Gallbladder is a small vesicle placed under the liver in the right upper quadrant of the abdomen. Its main function is to store and thicken bile that flows in from the liver through the bile duct system. Shortly after eating, the gallbladder receives a signal to release certain amount of bile into the duodenum, according to fat contained in the food. In the duodenum the bile mingles with the ingested food and simplifies fat digestion. Gallbladder diseases, especially the long-lasting, may result in the need of surgical treatment.
Indications for Gallbladder Surgery
Indication means certain condition or circumstance that leads to the choice of a specific diagnostic or therapeutic procedure. In the case of gallbladder surgery, indications comprise gallbladder diseases that cannot be treated differently. Among these diseases there are recurrent gallstones, recurrent gallbladder inflammations or conditions that might lead to development of cancer, such as gallbladder polyps. The indication for gallbladder surgery may also be newly arisen fistulas, fissures or accumulation of pus.
Contraindications for Gallbladder Surgery
Contraindication on the contrary means such circumstance that prevents the use of certain therapeutic or diagnostic procedure, in this case gallbladder surgery. There are contraindications so-called relative and absolute.
Relative contraindications make the surgery more risky, but under certain circumstances it still can be performed. In the group of relative contraindications for gallbladder surgery there are tumours in the abdominal cavity, obesity, acute biliary colic, and multiple previous operations in the upper abdomen.
If there is any absolute contraindication in the patient, the surgery cannot be performed. In the case of a gallbladder surgery, among absolute contraindications there are abdominal infections, pregnancy, bleeding disorders, portal hypertension and gallbladder carcinoma.
Technique of Gallbladder Surgery
In gallbladder diseases, the most commonly performed surgery is removal of the gallbladder, called cholecystectomy. In humans, the gallbladder is not vital. After its surgical removal, the bile flows continuously directly into the intestine, which allows satisfactory digestion. Earlier, the operation had a quite high complication rate. Nowadays, when laparoscopic methods are widely used, the cholecystectomy has become routine. Laparoscopy is a method that uses special instruments and several small incisions to enter the abdominal cavity, which significantly reduces the risk of the operation. To enable good visualization of the inside of the abdomen, the abdominal cavity is filled with gas, namely carbon dioxide. In the case of laparoscopic gallbladder surgery, the patient is under general anesthesia. The removal is performed laparoscopically; the gallbladder is than pulled out of the abdominal cavity through one bigger incision. The average operation time is 90 minutes; the stay in hospital is usually about 2 days. Laparoscopic operation can be carried out also in elderly people or in obese patients, without significant increase in the incidence of complications.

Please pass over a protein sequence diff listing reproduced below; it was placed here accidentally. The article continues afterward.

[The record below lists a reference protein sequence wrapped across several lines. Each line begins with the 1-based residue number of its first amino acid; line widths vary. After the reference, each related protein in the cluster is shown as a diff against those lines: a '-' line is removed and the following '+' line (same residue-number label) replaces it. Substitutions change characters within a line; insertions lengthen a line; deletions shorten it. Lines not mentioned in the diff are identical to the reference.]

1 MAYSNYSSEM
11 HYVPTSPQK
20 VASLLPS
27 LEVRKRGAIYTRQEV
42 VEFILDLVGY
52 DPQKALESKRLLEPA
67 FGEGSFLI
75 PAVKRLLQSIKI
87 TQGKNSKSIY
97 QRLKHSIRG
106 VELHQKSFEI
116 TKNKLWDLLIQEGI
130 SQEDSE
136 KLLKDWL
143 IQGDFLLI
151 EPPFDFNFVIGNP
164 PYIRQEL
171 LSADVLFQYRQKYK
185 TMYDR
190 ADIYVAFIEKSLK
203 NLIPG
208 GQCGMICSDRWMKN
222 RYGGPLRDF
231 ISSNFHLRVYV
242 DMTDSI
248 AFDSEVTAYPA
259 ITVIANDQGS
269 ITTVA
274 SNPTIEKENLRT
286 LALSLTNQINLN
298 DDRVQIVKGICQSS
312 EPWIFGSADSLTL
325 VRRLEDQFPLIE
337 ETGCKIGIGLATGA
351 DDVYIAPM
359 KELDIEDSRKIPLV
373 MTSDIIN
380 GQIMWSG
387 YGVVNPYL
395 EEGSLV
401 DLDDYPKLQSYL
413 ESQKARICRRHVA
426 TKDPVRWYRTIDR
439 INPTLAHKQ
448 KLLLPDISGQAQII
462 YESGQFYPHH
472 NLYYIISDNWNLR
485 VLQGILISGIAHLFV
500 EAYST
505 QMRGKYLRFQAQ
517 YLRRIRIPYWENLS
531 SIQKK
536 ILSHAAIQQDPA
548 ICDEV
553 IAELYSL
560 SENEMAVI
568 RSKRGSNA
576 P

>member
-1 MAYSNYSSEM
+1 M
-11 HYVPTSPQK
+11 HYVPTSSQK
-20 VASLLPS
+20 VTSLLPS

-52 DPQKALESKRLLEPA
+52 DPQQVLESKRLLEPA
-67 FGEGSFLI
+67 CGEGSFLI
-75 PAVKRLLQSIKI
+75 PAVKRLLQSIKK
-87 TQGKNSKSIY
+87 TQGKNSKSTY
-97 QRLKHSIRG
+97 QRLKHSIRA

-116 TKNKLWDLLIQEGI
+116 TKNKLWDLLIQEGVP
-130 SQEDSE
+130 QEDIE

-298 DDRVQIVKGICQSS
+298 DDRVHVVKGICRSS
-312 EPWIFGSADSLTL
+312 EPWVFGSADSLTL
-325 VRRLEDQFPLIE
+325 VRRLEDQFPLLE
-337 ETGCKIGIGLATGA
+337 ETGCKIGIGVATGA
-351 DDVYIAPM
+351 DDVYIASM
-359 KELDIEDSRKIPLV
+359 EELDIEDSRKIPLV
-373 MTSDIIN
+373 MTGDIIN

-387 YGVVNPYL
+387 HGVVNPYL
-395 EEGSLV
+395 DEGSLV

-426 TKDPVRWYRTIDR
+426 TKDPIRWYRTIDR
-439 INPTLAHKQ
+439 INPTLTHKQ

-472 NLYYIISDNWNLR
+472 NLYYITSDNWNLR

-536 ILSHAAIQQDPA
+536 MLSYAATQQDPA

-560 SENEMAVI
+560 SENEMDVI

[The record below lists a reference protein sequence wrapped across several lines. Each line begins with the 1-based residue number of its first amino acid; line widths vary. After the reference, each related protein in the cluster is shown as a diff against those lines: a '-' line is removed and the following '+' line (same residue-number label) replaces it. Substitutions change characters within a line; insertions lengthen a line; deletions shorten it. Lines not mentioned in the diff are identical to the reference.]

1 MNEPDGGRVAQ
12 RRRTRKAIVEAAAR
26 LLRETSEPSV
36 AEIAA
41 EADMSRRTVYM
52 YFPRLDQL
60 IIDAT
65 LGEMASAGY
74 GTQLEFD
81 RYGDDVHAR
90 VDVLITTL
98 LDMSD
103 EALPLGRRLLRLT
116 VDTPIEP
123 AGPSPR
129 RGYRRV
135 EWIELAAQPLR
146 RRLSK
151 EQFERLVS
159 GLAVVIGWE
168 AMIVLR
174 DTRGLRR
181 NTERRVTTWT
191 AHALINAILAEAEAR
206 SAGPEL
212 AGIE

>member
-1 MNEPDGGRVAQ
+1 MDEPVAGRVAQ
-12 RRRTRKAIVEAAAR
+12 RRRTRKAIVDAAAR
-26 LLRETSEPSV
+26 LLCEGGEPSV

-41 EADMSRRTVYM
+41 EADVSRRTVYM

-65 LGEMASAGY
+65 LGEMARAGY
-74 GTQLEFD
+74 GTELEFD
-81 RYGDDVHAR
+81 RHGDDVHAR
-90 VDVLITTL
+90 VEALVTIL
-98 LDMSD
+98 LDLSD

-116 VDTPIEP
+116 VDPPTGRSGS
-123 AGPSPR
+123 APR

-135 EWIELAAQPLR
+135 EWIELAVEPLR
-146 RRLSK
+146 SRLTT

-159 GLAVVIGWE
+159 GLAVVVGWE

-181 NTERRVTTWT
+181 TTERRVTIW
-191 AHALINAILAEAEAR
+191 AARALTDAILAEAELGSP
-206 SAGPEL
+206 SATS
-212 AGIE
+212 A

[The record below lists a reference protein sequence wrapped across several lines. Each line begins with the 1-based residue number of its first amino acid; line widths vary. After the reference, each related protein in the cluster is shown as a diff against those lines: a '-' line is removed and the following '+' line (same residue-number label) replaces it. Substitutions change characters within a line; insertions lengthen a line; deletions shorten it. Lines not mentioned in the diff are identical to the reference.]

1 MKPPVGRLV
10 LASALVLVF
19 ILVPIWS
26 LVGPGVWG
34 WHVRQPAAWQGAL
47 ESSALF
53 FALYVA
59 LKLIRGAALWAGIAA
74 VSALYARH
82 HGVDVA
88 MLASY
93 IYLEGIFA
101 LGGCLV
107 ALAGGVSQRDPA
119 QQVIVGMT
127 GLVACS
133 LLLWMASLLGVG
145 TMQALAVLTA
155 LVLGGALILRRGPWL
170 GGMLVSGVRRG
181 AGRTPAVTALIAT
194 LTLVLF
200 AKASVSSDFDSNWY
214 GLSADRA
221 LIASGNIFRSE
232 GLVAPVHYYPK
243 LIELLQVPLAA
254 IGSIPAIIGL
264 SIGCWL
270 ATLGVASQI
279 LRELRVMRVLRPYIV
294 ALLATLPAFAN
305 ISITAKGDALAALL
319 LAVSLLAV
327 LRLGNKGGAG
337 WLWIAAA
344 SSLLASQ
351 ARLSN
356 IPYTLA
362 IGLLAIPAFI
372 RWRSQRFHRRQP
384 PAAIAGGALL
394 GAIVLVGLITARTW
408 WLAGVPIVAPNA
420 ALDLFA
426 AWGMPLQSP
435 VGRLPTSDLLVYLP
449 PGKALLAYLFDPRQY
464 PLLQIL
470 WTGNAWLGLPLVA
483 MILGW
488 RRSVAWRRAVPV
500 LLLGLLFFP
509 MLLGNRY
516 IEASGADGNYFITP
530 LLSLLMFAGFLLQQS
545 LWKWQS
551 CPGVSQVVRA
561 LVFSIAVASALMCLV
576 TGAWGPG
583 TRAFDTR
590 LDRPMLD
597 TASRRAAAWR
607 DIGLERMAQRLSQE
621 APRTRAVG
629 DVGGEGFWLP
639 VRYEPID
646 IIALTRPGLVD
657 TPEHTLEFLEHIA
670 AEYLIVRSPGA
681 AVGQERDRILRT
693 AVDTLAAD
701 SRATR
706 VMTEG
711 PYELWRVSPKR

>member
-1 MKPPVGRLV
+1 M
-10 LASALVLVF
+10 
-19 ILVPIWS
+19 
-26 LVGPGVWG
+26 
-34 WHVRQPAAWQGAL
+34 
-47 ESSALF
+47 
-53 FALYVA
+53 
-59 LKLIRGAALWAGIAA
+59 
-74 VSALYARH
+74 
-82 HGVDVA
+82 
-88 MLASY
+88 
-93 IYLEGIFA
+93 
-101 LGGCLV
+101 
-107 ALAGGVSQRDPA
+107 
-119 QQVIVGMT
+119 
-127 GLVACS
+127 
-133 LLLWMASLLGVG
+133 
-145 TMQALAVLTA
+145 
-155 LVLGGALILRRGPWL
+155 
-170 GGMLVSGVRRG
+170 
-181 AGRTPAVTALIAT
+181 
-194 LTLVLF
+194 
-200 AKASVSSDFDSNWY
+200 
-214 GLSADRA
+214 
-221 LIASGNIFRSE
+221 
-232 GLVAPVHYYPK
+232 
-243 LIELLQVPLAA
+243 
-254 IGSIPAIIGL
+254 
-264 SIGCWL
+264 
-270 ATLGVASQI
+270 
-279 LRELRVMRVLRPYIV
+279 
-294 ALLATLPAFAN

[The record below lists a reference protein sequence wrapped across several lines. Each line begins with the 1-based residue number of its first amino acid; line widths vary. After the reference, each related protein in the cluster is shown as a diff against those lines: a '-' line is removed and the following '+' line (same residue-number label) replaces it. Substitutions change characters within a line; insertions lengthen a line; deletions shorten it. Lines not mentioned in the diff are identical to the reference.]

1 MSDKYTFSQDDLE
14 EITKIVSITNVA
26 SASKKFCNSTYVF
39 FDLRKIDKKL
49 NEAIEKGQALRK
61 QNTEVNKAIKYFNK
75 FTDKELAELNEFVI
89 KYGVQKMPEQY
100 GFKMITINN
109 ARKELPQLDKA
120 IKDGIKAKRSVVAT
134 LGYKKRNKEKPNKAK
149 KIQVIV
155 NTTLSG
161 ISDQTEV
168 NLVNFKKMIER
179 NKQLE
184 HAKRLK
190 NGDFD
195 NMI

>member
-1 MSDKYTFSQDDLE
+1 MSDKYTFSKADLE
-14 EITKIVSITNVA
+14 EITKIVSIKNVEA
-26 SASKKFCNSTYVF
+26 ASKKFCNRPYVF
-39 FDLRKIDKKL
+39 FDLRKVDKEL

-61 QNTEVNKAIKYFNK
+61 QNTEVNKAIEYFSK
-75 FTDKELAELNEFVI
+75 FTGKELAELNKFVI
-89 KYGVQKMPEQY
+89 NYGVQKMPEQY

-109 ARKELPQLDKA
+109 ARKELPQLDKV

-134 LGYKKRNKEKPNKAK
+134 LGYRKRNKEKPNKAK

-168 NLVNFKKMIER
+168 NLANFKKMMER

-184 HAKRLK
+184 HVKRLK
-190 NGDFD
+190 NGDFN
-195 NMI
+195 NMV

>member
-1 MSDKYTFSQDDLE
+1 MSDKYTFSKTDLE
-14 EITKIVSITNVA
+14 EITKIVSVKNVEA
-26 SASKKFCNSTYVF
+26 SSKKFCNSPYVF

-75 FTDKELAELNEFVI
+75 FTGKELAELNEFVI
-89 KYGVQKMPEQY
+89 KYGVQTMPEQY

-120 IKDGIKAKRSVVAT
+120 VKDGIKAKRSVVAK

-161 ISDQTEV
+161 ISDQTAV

Complications of Gallbladder Surgery
Although the complication rate in laparoscopic operations is the lowest possible, still the surgery is not absolutely complication free. Sometimes, an accidental perforation or damage to surrounding organs by operating instruments may appear. In case of a surgery complication, it is usually necessary to convert the surgery from laparoscopy to classical operation. In most hospitals this necessity does not exceed 5%. The most common complication of gallbladder surgery is perforation of gallbladder itself and consequent leakage of bile and gallstones into the abdominal cavity. The most serious complication, however, is an injury to the biliary system itself, especially when not soon recognized. Some patients suffer after removal of the gallbladder from so-called postcholecystectomy syndrome. It manifests by indigestion and abdominal pain; the problems are usually only temporary, however.
Advantages of Gallbladder Surgery
Strictly conservative treatment, i.e. non-surgical, is not recommended in the above-mentioned gallbladder diseases. Even strict following of a special diet and appropriate medication is usually not effective enough to guarantee permanent therapeutic effect. Patient's problems and digestion usually improve only after surgical treatment. Yet, even after surgery it is necessary to follow certain principles of healthy eating, especially avoiding larger amounts of fatty foods in one meal. When the bile cannot be stored in the gallbladder due to his surgical removal, there is not enough bile in the digestive system to properly digest bigger amounts of fat at once.